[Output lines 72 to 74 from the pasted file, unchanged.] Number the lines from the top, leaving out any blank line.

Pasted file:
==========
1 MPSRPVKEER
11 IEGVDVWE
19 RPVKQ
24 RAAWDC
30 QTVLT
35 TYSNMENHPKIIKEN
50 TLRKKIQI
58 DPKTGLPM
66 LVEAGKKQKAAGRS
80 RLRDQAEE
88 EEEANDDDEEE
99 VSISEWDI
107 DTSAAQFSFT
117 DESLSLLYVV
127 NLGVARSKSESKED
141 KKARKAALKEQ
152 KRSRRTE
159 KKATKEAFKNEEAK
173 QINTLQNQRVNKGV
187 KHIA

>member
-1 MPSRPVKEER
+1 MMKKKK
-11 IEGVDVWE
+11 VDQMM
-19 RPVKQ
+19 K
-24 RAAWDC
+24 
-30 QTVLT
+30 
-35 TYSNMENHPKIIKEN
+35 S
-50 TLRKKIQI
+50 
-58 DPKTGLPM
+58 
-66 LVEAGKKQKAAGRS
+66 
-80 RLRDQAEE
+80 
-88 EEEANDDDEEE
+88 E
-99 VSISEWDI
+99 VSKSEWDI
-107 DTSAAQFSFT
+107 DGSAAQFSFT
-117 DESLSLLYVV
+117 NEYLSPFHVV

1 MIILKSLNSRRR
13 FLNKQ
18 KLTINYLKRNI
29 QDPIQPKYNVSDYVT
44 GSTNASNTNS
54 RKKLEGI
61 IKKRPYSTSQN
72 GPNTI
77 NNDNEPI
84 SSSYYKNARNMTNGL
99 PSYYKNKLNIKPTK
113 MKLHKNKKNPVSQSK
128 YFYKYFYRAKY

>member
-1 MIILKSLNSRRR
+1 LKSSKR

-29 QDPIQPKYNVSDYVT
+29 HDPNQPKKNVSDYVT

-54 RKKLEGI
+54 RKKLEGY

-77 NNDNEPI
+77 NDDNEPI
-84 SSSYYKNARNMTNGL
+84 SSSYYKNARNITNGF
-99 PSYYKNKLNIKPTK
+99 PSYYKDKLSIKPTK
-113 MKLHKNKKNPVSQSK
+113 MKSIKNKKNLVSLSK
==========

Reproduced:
-84 SSSYYKNARNMTNGL
+84 SSSYYKNARNITNGF
-99 PSYYKNKLNIKPTK